If hyperkalemia occurs in patients taking amiloride, the drug should be discontinued immediately. If the serum potassium level exceeds 6.5 mEq/L, active measures should be taken to reduce it. Such measures include the i.v. administration of sodium bicarbonate solution or oral or parenteral glucose with a rapid-acting insulin preparation. If needed, a cation exchange resin such as sodium polystyrene sulfonate may be given orally or by enema. Patients with persistent hyperkalemia may require dialysis.

Diabetes Mellitus: In diabetic patients, hyperkalemia has been commonly reported with the use of amiloride, particularly if they have chronic renal disease or prerenal azotemia. Some deaths occurred in this last group of patients. Therefore, if therapy with amiloride is considered essential, the drug should be used with caution in diabetic or suspected diabetic patients and only after first determining the status of renal function.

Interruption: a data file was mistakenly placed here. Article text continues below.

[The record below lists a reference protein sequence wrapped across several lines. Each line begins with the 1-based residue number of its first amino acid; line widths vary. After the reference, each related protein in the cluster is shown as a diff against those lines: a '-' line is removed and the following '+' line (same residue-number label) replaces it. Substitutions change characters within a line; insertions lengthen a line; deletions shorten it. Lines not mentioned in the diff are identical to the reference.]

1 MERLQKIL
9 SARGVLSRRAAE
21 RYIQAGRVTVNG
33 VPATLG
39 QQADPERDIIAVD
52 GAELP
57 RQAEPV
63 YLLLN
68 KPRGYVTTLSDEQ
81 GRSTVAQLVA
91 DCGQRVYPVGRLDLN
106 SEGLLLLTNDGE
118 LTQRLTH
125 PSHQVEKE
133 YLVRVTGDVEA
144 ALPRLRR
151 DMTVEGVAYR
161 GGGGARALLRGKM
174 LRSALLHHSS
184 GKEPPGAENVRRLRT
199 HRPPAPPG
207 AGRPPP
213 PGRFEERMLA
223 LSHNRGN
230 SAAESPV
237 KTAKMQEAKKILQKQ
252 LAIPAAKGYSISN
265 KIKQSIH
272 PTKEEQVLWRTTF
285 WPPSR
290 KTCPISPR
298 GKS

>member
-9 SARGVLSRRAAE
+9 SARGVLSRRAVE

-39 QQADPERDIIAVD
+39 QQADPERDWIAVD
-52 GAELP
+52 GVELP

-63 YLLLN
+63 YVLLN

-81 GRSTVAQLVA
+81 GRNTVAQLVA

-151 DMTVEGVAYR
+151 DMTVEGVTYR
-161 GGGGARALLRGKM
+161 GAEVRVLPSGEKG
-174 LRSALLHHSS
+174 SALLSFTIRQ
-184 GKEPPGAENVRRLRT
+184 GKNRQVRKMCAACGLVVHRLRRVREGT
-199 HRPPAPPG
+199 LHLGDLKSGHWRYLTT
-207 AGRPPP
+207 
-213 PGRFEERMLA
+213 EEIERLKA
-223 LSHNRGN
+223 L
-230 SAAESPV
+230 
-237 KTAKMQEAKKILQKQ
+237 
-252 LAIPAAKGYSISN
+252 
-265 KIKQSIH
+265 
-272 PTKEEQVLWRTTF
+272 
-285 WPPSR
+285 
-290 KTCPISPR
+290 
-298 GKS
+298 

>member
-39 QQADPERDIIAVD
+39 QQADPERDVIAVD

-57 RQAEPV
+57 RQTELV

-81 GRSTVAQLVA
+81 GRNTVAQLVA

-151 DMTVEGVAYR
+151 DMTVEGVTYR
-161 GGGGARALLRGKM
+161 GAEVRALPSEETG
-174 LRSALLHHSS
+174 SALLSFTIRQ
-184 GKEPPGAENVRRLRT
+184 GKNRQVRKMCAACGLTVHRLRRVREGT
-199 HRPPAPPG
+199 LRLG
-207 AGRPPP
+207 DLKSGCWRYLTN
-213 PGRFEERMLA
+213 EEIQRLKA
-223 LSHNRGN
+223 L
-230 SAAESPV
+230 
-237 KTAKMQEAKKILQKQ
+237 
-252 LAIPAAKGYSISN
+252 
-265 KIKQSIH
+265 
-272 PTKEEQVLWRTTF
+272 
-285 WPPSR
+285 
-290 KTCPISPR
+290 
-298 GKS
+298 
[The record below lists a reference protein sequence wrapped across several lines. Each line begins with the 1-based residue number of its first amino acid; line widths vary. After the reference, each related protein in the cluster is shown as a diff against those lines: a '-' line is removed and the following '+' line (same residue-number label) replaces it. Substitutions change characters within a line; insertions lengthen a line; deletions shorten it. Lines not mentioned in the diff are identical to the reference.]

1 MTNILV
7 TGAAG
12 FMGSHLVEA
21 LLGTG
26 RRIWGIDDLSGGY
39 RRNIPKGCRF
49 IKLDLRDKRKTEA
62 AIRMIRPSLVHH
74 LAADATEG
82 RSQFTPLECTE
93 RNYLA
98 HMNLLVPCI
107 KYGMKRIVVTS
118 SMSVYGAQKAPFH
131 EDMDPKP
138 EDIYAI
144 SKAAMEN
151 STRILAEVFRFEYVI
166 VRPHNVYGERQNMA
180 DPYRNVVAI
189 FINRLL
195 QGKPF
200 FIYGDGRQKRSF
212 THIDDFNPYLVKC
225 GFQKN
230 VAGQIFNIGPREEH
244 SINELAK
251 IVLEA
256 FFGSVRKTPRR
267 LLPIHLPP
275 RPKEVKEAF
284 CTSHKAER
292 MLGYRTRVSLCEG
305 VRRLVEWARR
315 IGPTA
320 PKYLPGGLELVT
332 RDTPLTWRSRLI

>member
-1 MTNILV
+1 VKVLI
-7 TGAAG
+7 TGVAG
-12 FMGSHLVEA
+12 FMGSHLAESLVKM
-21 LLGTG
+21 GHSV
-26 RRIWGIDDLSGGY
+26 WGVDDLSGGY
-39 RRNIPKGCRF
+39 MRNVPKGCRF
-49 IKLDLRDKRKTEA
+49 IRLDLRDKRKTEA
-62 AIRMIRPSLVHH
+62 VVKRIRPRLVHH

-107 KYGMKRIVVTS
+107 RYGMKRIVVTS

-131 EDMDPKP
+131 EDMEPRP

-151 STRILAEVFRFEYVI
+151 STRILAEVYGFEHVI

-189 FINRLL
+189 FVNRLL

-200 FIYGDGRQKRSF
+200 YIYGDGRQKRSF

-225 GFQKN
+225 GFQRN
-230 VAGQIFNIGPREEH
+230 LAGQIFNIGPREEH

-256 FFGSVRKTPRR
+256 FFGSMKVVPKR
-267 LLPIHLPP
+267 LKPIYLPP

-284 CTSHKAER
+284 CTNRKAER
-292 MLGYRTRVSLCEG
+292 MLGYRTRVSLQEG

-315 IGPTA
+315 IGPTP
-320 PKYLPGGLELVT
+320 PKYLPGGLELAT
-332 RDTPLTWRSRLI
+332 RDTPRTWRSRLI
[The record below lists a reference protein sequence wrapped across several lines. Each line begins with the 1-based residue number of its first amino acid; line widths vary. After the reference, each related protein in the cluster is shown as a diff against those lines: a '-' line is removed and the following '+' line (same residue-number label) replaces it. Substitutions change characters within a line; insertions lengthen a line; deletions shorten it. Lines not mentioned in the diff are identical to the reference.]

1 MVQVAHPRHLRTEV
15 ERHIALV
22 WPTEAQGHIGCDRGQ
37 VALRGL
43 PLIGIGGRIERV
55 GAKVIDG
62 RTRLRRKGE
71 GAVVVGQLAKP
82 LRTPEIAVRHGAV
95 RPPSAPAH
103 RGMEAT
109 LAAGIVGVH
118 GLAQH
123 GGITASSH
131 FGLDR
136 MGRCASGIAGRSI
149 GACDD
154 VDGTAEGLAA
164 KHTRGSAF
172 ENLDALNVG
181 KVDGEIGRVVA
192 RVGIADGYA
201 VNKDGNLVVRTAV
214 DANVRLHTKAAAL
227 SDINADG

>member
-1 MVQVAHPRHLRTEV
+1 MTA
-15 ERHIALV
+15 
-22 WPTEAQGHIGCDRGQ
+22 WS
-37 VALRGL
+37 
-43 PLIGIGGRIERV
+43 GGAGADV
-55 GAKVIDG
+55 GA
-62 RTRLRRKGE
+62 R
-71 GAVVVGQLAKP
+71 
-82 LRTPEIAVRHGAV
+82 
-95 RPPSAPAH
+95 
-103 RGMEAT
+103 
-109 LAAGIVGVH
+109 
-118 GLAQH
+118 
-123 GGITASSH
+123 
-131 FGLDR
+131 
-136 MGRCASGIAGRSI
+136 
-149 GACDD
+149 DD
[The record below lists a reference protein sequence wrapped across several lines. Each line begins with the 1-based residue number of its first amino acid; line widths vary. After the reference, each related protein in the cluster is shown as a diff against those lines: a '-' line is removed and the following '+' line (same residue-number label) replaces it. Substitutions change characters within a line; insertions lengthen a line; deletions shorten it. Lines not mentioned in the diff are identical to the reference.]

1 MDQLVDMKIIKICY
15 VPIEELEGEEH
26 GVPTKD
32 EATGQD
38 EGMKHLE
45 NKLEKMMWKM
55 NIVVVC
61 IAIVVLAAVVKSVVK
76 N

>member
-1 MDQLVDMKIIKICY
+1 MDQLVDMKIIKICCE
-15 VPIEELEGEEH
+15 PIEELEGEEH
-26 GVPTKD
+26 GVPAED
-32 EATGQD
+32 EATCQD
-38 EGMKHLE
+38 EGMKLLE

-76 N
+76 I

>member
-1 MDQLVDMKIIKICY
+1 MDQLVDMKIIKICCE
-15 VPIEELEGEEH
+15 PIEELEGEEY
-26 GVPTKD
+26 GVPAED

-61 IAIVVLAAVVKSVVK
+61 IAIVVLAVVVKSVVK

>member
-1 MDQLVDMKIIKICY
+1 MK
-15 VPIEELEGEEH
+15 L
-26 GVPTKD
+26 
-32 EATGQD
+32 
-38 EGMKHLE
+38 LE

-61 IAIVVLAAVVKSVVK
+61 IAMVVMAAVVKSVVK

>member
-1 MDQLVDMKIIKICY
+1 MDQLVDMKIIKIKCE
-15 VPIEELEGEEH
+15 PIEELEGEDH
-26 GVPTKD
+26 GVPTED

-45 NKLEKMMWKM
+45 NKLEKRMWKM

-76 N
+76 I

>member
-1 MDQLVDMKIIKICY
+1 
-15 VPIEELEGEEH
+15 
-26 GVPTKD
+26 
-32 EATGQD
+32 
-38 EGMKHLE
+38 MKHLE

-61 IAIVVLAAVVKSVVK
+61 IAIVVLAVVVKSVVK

Careful monitoring of serum potassium levels is required throughout the therapy.

One patient with poorly controlled diabetes mellitus who became severely hyperkalemic while on amiloride died following 2 repeated i.v. glucose tolerance tests. Therefore, amiloride should be discontinued at least 3 days before glucose tolerance testing.

Metabolic or Respiratory Acidosis: Antikaliuretic therapy should be instituted only with caution in patients in whom respiratory or metabolic acidosis may occur, such as patients with cardiopulmonary disease or diabetes. If amiloride is given to these patients, frequent monitoring of acid-base balance is necessary. Shifts in acid-base balance alter the ratio of extracellular/intracellular potassium, and the development of acidosis may be associated with rapid increases in serum potassium levels.